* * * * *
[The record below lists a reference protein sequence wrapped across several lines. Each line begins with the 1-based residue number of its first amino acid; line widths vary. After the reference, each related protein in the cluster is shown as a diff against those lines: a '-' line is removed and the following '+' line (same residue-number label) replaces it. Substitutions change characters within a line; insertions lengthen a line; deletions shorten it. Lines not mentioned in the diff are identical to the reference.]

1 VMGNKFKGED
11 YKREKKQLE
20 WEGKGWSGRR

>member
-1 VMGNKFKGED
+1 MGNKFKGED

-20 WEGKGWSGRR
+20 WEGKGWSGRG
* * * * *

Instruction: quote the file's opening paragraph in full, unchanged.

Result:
[The record below lists a reference protein sequence wrapped across several lines. Each line begins with the 1-based residue number of its first amino acid; line widths vary. After the reference, each related protein in the cluster is shown as a diff against those lines: a '-' line is removed and the following '+' line (same residue-number label) replaces it. Substitutions change characters within a line; insertions lengthen a line; deletions shorten it. Lines not mentioned in the diff are identical to the reference.]